There is proposed legislation that would create a cannabis ombudsman in Connecticut. The independent person would serve as a liaison between medical patients and the state to address any concerns.
NB Connecticut reports
“Their choices also diminished dramatically by strain, like Indica or sativa they went maybe down to five of each kind,” Jeff Glidden, of Deep River, said.
It was these frustrations with a different hybrid dispensary that brought Jeff Glidden to the Fine Fettle Dispensary in Newington.
“There is 25 different choices on any given day that are both recreational and medical,” Glidden said.
On Jan. 10, 2023, adult-use cannabis sales began across Connecticut.
With the change in the market, some medical patients expressed concerns in the variety of products available for sale. Advocates took the issue to state leaders.
“The oversight we have had so far has largely not been in service to patients, they do not have a voice in their own program,” Medical Cannabis Patient Advocate Lou Rinaldi said.
House Majority Leader Jason Rojas is pushing for those voices to be heard.
Rojas introduced a bill which would create the position of a cannabis ombudsman in the state to improve quality and safety for medical patients.
“We thought creating a person that can serve as a go between patients and the department might be the appropriate person,” Rojas said.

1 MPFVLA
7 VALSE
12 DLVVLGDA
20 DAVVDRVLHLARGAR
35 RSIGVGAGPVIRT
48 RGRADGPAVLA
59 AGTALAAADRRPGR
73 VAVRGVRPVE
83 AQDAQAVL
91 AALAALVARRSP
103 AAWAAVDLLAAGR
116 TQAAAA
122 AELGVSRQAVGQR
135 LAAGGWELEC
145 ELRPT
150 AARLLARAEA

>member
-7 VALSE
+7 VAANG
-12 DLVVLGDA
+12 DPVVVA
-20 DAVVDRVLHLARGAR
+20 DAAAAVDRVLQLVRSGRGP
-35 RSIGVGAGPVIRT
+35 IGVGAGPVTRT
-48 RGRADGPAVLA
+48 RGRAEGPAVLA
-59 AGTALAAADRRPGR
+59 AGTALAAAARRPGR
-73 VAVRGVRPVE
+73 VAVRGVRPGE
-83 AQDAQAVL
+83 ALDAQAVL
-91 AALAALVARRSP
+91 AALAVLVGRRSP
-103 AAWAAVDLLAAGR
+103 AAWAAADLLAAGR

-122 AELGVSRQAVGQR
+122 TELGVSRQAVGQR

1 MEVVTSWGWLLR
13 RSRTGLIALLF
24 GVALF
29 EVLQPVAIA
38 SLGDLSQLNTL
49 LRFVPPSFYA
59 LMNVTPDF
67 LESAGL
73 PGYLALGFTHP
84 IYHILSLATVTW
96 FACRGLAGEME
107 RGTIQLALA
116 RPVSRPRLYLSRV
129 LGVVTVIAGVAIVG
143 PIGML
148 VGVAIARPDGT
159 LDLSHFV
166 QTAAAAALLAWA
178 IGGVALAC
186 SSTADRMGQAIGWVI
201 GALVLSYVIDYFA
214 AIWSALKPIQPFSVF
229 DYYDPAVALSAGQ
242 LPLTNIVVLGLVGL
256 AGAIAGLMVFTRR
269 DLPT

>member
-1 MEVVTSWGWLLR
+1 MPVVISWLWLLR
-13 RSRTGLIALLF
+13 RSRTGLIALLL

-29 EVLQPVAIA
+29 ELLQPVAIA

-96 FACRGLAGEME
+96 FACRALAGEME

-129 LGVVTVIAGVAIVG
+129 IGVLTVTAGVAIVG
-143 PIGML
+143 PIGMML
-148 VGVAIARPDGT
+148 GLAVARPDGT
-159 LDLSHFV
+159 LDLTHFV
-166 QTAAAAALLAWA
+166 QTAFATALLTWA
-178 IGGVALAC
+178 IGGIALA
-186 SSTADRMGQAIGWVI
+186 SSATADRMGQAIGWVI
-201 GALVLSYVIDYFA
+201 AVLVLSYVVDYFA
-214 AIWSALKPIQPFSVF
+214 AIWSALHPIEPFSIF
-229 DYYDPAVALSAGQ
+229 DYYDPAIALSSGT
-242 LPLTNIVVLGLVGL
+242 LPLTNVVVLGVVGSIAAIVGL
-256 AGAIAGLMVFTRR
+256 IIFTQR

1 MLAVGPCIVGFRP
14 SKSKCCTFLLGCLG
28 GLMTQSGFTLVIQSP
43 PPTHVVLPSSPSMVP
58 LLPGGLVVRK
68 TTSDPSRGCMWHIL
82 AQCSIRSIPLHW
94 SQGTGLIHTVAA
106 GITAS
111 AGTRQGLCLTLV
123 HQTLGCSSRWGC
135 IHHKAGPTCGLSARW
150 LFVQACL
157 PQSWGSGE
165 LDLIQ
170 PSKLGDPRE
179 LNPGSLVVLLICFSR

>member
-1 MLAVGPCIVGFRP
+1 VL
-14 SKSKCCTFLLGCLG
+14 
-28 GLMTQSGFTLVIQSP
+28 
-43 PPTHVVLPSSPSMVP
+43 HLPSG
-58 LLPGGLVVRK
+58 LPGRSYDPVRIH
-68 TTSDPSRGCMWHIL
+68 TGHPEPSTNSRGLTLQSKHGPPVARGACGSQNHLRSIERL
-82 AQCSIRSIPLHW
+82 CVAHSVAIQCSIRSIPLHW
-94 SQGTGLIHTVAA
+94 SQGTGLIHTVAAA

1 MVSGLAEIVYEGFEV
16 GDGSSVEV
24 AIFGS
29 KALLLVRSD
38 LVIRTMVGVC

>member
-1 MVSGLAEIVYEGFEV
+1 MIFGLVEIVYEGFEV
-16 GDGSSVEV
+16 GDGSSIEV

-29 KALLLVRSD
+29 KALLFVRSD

Rojas said the concept of the bill he proposed has been included in a separate bill, which will be heard by the General Law Committed during a public hearing on Thursday.
“After the public hearing, we will have an opportunity to revise the language to more accurately reflect what the intent is and also reflect what we might hear during the public meeting,” Rojas said.
Department of Consumer Protection Commissioner Michelle Seagull said in a statement:
“The DCP team has worked hard to protect patients since the inception of the program over ten years ago, and continues to do so today. We are aware some patients have expressed concerns regarding the availability of certain products following the opening of the adult-use market and the increase in the allotment for medical marijuana patients to five ounces per month, as allowed by the law. The department is monitoring and evaluating the information in the seed-to-sale tracking system, complaints, and the medical preservation plans as well as communicating with the producers as necessary. We look forward to working with the legislature and others on finding ways to further ensure that patient input remains at the forefront of Connecticut’s cannabis program.”